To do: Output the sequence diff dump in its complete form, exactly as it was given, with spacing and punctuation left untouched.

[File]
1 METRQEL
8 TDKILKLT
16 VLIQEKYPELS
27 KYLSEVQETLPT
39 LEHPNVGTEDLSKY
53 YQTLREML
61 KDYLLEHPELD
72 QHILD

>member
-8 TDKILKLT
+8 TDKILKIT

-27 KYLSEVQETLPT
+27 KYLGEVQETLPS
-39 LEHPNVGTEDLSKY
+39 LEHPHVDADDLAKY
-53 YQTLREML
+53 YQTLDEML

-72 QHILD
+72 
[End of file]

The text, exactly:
1 METRQEL
8 TDKILKLT
16 VLIQEKYPELS
27 KYLSEVQETLPT
39 LEHPNVGTEDLSKY
53 YQTLREML
61 KDYLLEHPELD
72 QHILD

>member
-8 TDKILKLT
+8 TDKILKIT

-27 KYLSEVQETLPT
+27 KYLGEVQETLPS
-39 LEHPNVGTEDLSKY
+39 LEHPHVDADDLAKY
-53 YQTLREML
+53 YQTLDEML

-72 QHILD
+72 